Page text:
Strafe is a roguelike first-person shooter with a colorful history. After a rocky launch, it's really blossomed in recent months thanks to big updates like the recent Millennium Edition overhaul. Along with new game modes and enemies, the Millennium Edition also introduced more secrets for players to hunt for—and according to Thom Glunt, co-founder of developer Pixel Titans, players recently found the biggest one, roughly a month after launch.
That secret was Totino's Quest, an homage to the total conversion Doom mod Chex Quest, which was made to promote Chex cereal and distributed via boxes of the stuff in the '90s. Totino's Quest is a fully playable game within Strafe that is randomized every day—and it's far from the only one.
"We have four tiers of secrets in the game," Glunt says, "from small ways to get more armor and ammo, fixed secrets from [KickStarter] backers, secrets in our version of DOS in the menu, and lastly big secrets that are other games."
Totinos Quest included, Strafe hides seven secret games in all. The others are:
Luftenstein, "an homage to Wolfenstein and Luftrausers" which is also randomized everyday.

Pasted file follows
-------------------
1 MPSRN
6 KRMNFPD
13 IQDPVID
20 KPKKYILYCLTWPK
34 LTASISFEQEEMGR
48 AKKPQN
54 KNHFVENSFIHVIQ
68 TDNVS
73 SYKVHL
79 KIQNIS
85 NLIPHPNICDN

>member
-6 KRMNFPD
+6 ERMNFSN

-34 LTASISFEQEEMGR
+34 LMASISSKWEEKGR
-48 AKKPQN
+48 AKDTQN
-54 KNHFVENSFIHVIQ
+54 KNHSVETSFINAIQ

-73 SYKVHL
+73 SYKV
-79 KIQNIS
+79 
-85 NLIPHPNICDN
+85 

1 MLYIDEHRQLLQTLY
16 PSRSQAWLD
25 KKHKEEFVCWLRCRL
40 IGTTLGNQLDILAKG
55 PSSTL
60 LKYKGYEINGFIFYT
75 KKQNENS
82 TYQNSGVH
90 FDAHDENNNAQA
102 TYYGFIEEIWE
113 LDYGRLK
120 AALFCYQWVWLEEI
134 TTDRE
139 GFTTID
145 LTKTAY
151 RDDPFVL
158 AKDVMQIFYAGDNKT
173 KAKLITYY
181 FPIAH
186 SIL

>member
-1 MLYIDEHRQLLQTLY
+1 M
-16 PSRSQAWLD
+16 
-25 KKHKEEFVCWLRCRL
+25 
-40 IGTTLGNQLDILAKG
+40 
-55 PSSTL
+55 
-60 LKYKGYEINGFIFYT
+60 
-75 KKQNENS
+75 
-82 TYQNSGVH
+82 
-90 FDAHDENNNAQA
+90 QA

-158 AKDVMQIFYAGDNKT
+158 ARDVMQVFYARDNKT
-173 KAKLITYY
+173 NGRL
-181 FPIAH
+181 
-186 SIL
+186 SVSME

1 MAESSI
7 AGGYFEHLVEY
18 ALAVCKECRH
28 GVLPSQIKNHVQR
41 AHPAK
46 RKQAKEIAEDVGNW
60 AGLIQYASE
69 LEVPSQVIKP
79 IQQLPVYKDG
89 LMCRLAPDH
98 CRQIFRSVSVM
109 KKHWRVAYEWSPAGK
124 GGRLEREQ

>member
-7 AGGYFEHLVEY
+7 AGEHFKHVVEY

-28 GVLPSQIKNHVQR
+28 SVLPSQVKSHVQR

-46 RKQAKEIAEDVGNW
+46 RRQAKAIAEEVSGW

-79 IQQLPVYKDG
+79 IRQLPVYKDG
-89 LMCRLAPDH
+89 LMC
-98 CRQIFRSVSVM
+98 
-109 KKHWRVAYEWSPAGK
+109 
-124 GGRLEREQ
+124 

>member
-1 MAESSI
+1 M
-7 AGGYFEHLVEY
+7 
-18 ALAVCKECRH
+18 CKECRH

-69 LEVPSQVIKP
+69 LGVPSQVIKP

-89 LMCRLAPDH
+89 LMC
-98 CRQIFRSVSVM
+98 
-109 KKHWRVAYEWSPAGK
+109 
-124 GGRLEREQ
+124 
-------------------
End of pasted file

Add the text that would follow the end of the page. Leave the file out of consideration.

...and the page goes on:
Jump Map, an aptly named parkour trial.
Trappy Mine, a randomized 2D mining arcade game played on an in-game handheld.
Rats Map, which pays tribute to the "tiny badass in a kids bedroom" levels of first-person '90s games.
Gungeon 3D Blast, which turns Enter the Gungeon into a 3D FPS.
And finally Going Home, "a slow-paced 'emotional' journey from the perspective of an aging hero." Going Home deliberately apes games like Gone Home and Dear Esther, and is arguably the biggest contrast of all given Strafe's otherwise frenetic action.
Glunt reckons Strafe has "some of the deepest secrets in gaming," and I'm inclined to agree with him. I don't even want to think about how much time went into these Easter eggs, though I would very much like to find them for myself.